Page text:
The decision to expand your business, purchase a new building or a piece of machinery is no doubt a big decision for a business owner, especially when deciding to use your own resources or borrow from a bank. In today’s regulatory environment, banks are no longer lending based on the collateral; they are focusing more on the business history, the owners, their future plans and how they plan to repay the loan.
“A business plan is an excellent way to tell bankers about the story behind the numbers and let them know you have a good handle on the future of your business,” says Betty Uribe, executive vice president for California Bank & Trust.
Smart Business spoke with Uribe about how to develop a business plan to increase your chances of obtaining a business loan.
Why are business plans important to lenders?
Just as a builder utilizes a blueprint to build a structure, and travelers use a roadmap to get to their destination, business owners must use a well-thought-out business plan to dramatically increase their odds of succeeding. When presenting a loan package to a lender, an organized, well-thought-out business plan can make the difference between getting the loan and getting a decline letter in the mail.
A business plan will:
- Show the lender if the business has a chance of making a profit and in what amount of time.
- Provide a well-thought-out estimate of how much the business needs to grow.
- Convince the lender to fund your business.
- Define the business market, the customers and the percentage of the market the business plans to reach, hereby providing a clear revenue estimate.
- Show the lender potential issues, and how the borrower plans to address them.
What are the steps involved in creating a good business plan?
First, start with an outline and fill in the blanks as you learn more about the process. Keep in mind that your plan should be only as big as necessary for your firm to run smoothly. In fact, the outline alone may suffice, particularly if you are not submitting the plan in a package to obtain financing.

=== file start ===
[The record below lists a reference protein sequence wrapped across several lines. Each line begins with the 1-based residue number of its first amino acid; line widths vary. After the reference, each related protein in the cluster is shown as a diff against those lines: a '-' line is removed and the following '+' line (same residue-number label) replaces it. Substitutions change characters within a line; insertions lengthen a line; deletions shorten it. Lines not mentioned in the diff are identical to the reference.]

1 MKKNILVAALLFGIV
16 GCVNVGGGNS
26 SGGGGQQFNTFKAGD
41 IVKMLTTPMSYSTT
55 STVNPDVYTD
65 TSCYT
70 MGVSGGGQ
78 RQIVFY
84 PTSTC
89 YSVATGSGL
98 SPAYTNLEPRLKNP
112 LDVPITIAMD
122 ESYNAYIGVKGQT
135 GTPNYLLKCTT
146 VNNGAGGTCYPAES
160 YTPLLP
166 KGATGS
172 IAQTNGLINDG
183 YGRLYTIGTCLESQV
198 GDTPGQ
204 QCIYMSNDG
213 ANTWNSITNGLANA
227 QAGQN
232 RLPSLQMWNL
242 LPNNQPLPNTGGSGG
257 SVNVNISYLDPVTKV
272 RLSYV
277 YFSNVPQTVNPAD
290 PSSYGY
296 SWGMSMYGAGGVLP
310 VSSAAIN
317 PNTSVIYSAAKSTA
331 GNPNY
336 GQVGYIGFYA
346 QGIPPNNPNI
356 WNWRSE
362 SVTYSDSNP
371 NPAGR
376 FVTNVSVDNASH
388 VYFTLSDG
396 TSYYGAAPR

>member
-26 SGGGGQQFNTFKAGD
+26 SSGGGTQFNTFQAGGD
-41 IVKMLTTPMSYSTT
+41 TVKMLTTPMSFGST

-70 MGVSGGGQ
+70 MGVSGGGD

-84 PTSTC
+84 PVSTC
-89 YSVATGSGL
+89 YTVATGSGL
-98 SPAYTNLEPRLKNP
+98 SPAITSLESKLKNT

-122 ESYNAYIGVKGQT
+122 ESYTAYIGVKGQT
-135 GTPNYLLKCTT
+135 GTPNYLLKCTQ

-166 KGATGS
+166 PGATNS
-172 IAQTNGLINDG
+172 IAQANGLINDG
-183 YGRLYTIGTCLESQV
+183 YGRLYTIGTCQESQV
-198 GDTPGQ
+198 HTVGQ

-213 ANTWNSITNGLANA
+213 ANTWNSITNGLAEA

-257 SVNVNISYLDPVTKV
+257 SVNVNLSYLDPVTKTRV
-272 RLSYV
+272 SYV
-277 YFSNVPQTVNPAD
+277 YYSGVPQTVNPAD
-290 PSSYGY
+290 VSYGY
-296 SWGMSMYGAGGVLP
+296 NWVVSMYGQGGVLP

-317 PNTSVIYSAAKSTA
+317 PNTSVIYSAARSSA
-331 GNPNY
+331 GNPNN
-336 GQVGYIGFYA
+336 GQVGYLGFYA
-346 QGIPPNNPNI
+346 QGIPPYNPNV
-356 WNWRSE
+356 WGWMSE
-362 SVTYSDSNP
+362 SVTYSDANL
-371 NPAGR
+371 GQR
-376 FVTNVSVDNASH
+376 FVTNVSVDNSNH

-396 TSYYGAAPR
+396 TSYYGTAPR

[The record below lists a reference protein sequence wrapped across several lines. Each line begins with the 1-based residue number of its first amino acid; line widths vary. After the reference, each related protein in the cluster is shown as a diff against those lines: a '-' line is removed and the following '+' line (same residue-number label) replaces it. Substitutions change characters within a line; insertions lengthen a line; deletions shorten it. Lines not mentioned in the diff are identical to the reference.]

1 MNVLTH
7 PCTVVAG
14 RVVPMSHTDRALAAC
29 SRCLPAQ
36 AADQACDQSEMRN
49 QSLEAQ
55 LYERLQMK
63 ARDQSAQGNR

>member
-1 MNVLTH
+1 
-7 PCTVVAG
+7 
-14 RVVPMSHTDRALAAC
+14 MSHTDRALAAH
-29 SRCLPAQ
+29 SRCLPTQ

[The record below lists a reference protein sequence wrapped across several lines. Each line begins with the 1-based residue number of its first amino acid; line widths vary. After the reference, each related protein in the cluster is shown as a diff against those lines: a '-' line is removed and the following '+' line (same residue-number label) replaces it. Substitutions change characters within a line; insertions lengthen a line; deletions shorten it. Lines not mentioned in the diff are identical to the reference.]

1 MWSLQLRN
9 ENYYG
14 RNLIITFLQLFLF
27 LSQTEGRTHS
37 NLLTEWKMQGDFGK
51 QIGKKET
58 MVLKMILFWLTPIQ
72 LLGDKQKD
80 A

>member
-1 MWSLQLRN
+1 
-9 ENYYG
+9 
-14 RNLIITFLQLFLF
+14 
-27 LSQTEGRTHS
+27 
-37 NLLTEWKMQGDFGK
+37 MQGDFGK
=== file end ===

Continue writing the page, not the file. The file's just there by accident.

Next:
There are many tools to consider when embarking on your business plan. Many seasoned entrepreneurs like to calculate a break-even analysis to predict future viability in their respective fields. In a nutshell, this is a formula based on the relationship between revenue, fixed costs, variable costs and profit. The analysis can show you how much money you must bring in to stay solvent.
Another preliminary tool is a feasibility plan, a basic document that features a summary, mission statement, market analysis and required success factors. It also might include an initial cost analysis addressing pricing and potential expenses. A feasibility study is yet another vehicle to help you determine whether starting a business can work for you.
What resources are available to help business owners develop a business plan?
An abundance of business planning software is available with some programs costing less than $100. Designed to help strategize, sort and calculate related financial data, these products also generate high quality tables and charts with just a few keystrokes. Plenty of free information is available on the Internet, too, but choose this material wisely. When in doubt, consult your business bankers; they will be happy to provide the right resources and guide you through the process.
Agencies such as the Small Business Administration (www.sba.gov) and SCORE, the Service Corp of Retired Executives (www.score.org) offer detailed information on developing a solid business plan.
In additon, through TEAM (Tools, Education, Access, and Mentoring at www.calbank trust.com/team) California Bank & Trust offers a full scope of tools and information to help businesses get started and succeed. Our Business Resource Center (www.calbank trust.sbresources.com) is another valuable source of information for business owners.
How do you get started?
Most experts outline 10 key components for a basic business plan. Key components include:
- Cover sheet
- Table of contents
- Executive summary
- Company description
- Product or service description
- Market analysis
- Strategy and implementation
- Time table
- Management team
- Financial analysis
What should a buisness owner do with the business plan once it’s written?
- Start by recording overall business or long-term goals on a spreadsheet.
- Set the bar high enough to grow.
- Make sure your goals are S.M.A.R.T. Specific, Measurable, Attainable, Relevant and Time-bound. They must be easily identified, quantified and understood by you and your management team or you won’t know when you reach them.
- Set quarterly, monthly, weekly and daily objectives, then record your progress.
- Do not share or discuss goals with negative individuals. They get in the way of progress.